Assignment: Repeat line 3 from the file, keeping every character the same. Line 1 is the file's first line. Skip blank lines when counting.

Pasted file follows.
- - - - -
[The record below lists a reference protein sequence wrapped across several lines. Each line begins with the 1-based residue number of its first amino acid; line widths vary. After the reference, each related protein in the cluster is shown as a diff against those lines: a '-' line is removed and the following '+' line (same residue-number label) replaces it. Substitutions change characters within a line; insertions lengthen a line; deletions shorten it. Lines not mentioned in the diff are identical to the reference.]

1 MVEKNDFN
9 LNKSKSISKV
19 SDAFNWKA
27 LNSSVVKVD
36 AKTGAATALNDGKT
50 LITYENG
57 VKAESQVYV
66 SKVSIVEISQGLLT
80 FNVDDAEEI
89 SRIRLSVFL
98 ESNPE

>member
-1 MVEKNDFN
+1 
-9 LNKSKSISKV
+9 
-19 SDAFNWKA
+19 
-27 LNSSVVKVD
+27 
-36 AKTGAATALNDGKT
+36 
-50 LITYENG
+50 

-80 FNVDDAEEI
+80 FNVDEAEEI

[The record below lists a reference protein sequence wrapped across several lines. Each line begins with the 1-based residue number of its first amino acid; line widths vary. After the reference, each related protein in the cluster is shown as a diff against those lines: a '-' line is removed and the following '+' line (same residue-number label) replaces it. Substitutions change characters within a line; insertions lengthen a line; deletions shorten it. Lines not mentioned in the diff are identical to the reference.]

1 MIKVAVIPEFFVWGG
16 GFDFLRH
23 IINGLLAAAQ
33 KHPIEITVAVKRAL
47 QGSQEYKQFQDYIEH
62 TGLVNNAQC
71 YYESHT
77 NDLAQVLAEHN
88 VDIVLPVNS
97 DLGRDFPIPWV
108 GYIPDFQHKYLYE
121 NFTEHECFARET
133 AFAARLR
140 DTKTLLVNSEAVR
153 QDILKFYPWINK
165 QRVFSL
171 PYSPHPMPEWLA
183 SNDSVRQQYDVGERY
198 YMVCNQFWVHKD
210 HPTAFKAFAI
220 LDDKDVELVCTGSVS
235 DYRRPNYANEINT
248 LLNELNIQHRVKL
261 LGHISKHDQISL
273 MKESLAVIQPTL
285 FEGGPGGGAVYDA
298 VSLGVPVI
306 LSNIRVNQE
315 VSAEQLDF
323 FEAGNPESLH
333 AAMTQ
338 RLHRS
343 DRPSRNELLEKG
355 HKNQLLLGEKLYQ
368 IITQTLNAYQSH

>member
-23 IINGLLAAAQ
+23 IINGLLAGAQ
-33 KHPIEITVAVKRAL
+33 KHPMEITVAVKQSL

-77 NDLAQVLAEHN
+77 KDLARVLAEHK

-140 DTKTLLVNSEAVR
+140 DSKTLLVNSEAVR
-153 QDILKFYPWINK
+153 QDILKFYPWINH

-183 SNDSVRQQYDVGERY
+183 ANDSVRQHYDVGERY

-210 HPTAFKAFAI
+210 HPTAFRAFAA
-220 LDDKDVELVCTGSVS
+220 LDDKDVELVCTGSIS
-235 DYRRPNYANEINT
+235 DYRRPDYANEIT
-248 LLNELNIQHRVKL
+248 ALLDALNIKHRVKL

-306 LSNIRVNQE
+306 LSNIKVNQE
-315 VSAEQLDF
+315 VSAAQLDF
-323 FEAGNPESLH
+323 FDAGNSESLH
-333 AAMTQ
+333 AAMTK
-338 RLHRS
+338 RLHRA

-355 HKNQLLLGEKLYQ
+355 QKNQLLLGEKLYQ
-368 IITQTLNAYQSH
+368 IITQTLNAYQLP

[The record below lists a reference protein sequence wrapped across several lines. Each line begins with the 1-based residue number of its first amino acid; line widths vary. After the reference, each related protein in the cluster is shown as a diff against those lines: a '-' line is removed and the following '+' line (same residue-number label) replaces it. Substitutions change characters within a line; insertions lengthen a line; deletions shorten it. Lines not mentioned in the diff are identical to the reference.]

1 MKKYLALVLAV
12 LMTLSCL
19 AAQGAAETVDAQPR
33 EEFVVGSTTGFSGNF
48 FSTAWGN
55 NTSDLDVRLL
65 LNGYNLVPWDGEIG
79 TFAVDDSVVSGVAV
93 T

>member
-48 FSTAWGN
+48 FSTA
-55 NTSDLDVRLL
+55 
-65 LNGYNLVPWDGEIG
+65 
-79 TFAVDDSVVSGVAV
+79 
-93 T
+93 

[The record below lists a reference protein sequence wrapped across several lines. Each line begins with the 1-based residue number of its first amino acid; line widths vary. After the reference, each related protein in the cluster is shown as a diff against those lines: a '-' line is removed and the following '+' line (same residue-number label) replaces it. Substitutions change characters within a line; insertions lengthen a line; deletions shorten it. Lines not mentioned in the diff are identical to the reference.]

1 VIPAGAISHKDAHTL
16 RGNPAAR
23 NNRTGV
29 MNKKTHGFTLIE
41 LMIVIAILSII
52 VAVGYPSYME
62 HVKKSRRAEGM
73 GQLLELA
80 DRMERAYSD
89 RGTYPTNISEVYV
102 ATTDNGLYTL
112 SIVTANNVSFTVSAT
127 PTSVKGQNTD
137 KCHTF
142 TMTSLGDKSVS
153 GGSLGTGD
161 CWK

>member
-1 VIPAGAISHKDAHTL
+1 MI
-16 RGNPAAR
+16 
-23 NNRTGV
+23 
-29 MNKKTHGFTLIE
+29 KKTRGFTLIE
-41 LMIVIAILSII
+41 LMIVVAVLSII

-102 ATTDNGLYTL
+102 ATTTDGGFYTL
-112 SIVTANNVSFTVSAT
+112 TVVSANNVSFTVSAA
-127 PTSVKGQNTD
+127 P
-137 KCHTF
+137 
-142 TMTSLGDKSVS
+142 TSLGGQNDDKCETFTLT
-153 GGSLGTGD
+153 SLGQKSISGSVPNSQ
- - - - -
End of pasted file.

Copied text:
9 LNKSKSISKV